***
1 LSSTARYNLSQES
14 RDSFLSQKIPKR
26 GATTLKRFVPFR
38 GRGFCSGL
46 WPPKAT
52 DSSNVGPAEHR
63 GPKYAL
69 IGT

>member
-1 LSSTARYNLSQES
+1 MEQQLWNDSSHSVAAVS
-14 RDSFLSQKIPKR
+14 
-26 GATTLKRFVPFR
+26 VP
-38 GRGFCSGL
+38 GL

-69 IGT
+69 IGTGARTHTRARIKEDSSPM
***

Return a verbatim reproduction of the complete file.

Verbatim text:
1 LSSTARYNLSQES
14 RDSFLSQKIPKR
26 GATTLKRFVPFR
38 GRGFCSGL
46 WPPKAT
52 DSSNVGPAEHR
63 GPKYAL
69 IGT

>member
-1 LSSTARYNLSQES
+1 MEQQLWNDSSHSVAAVS
-14 RDSFLSQKIPKR
+14 
-26 GATTLKRFVPFR
+26 VP
-38 GRGFCSGL
+38 GL

-69 IGT
+69 IGTGARTHTRARIKEDSSPM